As the episode shows, her moment comes, and Blasband doesn't waste it. Clad in all black, she delivers the twangy song with a smile, going throaty for its menacing lyrics: "Well he'd tie her up, set her on fire / Douse her with oil, the crowd would go wild." Not bad considering she'd only learned to play it a few hours earlier in a single rehearsal. "I could've used a few more, 'cause I was actually terrified when I got up there and sang. I had been playing and singing only for like a year and a half," she said.

In that time, Blasband and Schlesinger had gotten close. They dated, and she said their great friendship had an almost sibling-like quality of mutual understanding. Their Gen X bohemian social circle consisted of fellow songwriters and creatives, all supporting each other as they navigated their early twenties in the city. They'd go watch and perform live music, and Blasband mentioned being at the same hotspots as Jeff Buckley. Occasionally, the crew would take a four-day weekend and stay at Schlesinger's parents' home in nearby Montclair, New Jersey, where the pool was gleaming and the fridge was always full. "All of us starving waifs would basically eat everything," she said.

Blasband's music career continued on, even as she and Schlesinger went in opposite directions. She pursued a more folk-influenced sound and moved to Los Angeles. She released her debut album, Rapt, in 1997 and opened up for acts like Matchbox Twenty and Jon Bon Jovi. Schlesinger, meanwhile, remained on the East Coast; his big break came after he wrote the title song to Tom Hanks's 1996 movie That Thing You Do! and saw his career as an in-demand songwriter and producer take off. They'd occasionally catch up in both New York and L.A., driving around and joking about launching a dance band they'd call Fromage.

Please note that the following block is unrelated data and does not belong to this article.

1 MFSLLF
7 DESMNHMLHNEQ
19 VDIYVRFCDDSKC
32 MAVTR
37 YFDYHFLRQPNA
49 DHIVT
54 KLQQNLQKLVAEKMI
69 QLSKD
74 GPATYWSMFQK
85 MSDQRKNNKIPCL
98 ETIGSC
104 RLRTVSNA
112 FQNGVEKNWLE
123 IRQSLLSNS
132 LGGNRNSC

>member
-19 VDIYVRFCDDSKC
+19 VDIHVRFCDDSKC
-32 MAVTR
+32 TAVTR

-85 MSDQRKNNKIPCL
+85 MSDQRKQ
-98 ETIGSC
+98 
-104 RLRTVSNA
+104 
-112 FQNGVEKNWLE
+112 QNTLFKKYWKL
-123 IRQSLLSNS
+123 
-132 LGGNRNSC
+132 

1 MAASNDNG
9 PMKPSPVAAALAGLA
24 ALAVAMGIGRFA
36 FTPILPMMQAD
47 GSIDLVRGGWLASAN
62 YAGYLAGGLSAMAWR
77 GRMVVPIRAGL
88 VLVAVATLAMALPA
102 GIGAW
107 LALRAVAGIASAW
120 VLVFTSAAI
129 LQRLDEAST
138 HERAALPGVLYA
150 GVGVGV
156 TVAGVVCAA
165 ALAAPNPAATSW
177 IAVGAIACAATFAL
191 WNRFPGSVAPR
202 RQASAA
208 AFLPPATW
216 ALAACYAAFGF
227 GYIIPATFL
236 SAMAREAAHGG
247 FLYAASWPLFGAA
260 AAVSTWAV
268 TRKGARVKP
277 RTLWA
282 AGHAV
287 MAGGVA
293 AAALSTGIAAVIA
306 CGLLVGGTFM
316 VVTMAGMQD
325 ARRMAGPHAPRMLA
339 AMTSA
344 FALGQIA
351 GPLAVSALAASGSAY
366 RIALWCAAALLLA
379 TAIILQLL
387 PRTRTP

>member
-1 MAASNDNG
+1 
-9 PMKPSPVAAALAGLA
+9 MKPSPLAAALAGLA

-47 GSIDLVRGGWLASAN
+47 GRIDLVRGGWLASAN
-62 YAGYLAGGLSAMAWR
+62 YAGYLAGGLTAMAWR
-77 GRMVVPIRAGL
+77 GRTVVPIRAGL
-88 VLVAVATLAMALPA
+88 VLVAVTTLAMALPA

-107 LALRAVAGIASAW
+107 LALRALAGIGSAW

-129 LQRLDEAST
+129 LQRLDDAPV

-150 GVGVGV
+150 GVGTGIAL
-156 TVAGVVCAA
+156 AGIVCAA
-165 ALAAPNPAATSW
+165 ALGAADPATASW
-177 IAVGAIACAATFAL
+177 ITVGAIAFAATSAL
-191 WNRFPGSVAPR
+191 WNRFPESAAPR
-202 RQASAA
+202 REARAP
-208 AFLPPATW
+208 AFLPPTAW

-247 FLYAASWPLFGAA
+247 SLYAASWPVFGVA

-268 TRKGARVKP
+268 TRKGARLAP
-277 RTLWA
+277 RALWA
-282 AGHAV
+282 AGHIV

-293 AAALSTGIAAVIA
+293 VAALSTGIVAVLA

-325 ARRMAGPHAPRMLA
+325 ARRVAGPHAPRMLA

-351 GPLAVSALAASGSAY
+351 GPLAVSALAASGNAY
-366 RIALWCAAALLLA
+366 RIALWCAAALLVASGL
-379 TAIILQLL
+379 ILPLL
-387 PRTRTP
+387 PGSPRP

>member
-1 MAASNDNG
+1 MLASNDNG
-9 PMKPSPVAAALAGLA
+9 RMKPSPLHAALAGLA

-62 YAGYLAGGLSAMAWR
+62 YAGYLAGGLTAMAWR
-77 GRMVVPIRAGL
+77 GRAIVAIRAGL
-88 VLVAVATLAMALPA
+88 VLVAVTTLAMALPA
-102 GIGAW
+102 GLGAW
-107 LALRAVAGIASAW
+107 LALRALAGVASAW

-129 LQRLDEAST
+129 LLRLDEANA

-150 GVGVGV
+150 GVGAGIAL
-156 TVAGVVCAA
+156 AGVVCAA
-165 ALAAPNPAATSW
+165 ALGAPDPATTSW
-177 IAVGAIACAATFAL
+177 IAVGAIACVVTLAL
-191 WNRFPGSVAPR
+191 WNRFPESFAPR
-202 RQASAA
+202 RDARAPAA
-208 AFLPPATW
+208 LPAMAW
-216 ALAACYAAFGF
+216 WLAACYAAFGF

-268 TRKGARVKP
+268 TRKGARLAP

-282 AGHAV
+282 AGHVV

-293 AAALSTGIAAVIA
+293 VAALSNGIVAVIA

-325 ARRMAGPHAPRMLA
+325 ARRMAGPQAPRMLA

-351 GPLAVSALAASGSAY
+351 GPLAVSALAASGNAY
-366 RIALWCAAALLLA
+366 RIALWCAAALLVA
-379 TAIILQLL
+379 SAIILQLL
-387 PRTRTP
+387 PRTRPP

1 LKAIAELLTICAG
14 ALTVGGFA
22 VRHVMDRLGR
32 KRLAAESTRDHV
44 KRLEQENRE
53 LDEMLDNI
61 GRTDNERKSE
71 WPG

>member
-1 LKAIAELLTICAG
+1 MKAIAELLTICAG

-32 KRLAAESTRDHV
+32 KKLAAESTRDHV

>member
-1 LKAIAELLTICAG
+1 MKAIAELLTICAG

"Every time I'd see him again, he was just my Adam," she said, "and that's the person I'm going to miss terribly."

Like a lot of his admirers and past collaborators, she couldn't answer right away when asked for a favorite of his compositions. Instead, she emailed back 11 minutes later with a few options, including the dreamy Ivy tune "Edge of the Ocean," which she said recalled some of what they'd worked on together in the Les Enfants Terribles days. Another pick, one that's emerged as perhaps the defining tune in a deeply beloved and rightfully adored pop-rock catalog of a lifetime, was "That Thing You Do!" She noted, "It's entirely Adam and really joyful."

For her part, Blasband is still closely holding Schlesinger, and that entire era of their mutual artistic adventures. She'd recently revisited those memories for a memoir she's working on, and she'd planned to show him the chapter during a surprise visit to New York sometime this year. Instead, she'll keep writing.

"When you're young and you bond and grow together, that's an extraordinary kind of bond," she said. "He let me be who I was."